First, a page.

Minimally Invasive Options For Back Pain
Most adults have experienced some form of back pain at some point. Often exacerbated by movement, back pain can completely disrupt daily life. Most cases are treatable through at-home remedies and rest. More severe cases can be corrected with physical therapy and minimally invasive treatments such as epidural steroid injections, ablation, and surgery.
What causes back pain?
Back pain is the leading cause of doctor visits and missed work. The pain can result from a problem with the muscles, nerves, and ligaments of the back. Referred pain such as kidney problems or a pulled leg muscle can also put a strain on the lower back. Pain symptoms range from dull throbs to stabbing pain and even numbness. Pain can start in the back and continue down the legs. Back pain often becomes worse during any movement. When the back pain lasts more than a couple weeks or begins to impact daily life, it is time to see a physician. Back pain is more likely to occur in adults than in adolescents.
At home therapies
Most cases of back pain can be treated at home with over the counter medication and rest. Topical ointments can alleviate discomfort in the affected area. Movement during back pain is often painful and uncomfortable. Going to the gym should be avoided until the individual has been cleared by a physician. Treatment plans will often include physical/chiropractic therapy and alternative therapies such as acupuncture, medical massages, and yoga. For individuals with more severe back pain, popular minimally invasive options include epidural steroid injections, ablation, and surgery.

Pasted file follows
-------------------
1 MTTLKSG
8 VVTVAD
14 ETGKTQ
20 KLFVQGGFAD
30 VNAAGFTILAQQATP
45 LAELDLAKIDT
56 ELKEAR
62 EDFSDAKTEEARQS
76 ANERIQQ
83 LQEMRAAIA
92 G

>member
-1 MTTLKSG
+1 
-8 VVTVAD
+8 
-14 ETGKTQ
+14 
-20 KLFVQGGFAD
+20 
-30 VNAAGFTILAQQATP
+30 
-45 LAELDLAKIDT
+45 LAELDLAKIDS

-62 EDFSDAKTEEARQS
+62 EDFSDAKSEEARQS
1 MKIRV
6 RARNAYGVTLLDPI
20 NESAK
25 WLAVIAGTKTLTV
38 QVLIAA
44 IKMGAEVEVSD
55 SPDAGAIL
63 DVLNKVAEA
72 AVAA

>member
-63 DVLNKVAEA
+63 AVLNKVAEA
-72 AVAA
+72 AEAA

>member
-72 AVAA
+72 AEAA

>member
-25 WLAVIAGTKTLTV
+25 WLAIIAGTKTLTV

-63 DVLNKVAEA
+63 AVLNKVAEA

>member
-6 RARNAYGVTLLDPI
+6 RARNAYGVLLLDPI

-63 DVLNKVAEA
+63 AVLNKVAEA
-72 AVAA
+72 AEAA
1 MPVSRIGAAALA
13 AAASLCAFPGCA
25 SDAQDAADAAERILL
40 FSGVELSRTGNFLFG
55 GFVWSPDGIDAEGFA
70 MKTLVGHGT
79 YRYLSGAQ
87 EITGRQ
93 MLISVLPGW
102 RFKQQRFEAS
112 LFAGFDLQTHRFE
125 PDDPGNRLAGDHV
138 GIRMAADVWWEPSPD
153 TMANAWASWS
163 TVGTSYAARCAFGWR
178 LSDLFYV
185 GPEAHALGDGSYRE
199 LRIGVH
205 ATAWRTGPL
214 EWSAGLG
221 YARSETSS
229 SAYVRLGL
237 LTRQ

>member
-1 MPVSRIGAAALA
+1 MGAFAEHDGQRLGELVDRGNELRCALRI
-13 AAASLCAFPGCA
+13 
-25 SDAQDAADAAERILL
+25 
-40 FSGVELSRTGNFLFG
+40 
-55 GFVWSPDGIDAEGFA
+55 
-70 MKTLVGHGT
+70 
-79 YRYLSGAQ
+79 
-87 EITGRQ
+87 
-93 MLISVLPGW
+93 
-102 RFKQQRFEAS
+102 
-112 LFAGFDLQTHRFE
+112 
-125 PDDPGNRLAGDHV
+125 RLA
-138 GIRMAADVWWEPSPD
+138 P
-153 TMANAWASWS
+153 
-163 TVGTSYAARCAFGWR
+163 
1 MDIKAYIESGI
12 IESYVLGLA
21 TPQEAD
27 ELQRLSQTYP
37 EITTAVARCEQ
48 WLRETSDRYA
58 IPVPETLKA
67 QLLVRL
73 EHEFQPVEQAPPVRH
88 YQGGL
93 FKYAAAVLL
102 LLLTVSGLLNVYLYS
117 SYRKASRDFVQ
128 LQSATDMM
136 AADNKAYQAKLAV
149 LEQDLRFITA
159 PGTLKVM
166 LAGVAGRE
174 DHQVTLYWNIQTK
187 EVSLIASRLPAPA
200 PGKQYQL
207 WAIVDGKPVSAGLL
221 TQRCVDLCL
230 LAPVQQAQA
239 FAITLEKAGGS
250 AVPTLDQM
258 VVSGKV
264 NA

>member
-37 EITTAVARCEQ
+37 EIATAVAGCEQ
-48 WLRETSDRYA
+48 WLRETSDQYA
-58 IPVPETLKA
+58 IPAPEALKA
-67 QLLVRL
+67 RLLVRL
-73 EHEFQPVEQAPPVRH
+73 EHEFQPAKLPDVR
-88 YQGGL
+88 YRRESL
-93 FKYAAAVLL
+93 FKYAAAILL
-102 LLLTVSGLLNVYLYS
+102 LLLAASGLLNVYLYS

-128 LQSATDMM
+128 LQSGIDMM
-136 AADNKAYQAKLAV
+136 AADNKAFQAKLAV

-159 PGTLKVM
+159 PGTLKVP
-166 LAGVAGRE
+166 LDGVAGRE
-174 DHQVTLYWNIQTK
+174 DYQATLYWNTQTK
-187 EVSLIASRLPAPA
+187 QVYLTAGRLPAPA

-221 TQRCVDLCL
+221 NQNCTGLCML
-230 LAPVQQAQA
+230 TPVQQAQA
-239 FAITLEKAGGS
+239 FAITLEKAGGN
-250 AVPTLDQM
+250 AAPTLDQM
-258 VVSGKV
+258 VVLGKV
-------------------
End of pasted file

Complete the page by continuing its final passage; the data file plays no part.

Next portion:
1. Epidural Steroid Injections
Injections can be given into the epidural space of the spine. These epidural steroid injections (ESI) work to reduce inflammation caused by the narrowing of the spinal passages. Though ESI will not treat the underlying cause, the steroids can momentarily relieve the cycle of pain and discomfort and allow the patient to move more freely.
Blocking pain signals through ablation involves blocking the nerves used to transmit pain signals. A surgeon will first use a temporary nerve block to identify the nerves causing the pain. The spine specialist will then use heat, cold, or chemicals to remove or destroy the identified bundle of nerves responsible for sending the pain signals to the brain. Ablation is often only temporary as many of the nerves will fight to grow back.
Minimally invasive options for surgery are widely used. This type of surgery uses smaller incisions, causes less harm to surrounding muscles and tissues. This less invasive procedure also provides the patient with quicker recovery time. Many minimally invasive surgeries (MIS) are performed with microscope video cameras and tubular retractors. The tubular retractors work by dilating the surrounding tissues, eliminating the need to cut directly through the muscle. Popular MIS methods include discectomy, spinal decompression, and transforaminal lumbar interbody fusion (TLIF).
Life with back pain
Back pain ranges from dull throbs to stabbing pains and can make for a miserable existence. There are many treatment options available that may include physical therapy, lifestyle changes and over the counter medications. MIS may be an option for more severe cases. Consulting with a spine specialist for the best solution should be the first line of defense for back pain.